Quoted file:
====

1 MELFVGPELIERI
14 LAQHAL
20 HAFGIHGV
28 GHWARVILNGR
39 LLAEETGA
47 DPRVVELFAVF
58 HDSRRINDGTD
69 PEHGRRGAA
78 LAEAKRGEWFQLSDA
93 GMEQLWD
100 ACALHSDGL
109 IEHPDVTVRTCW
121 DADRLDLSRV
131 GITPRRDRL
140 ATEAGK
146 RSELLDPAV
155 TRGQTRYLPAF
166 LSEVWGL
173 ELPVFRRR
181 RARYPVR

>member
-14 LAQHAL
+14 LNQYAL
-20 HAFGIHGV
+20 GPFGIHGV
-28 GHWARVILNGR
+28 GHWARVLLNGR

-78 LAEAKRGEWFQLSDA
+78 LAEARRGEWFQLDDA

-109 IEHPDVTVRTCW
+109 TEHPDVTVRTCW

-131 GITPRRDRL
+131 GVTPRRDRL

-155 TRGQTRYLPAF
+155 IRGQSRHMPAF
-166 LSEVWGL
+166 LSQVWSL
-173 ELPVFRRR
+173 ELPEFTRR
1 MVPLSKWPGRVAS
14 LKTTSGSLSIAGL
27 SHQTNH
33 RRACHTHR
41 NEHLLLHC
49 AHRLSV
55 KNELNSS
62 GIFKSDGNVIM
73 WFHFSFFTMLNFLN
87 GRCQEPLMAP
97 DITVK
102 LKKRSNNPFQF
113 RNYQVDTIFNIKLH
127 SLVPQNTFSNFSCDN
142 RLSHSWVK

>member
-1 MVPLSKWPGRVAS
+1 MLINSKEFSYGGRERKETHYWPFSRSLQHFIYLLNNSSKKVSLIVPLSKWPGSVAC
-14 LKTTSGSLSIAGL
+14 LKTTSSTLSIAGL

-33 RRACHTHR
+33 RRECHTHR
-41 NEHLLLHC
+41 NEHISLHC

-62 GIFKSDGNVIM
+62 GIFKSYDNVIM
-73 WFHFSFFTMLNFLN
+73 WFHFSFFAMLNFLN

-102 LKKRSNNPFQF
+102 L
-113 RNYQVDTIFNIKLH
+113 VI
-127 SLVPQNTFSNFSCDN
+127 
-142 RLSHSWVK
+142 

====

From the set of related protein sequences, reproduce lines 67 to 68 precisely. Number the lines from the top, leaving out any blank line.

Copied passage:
+73 WFHFSFFAMLNFLN

-102 LKKRSNNPFQF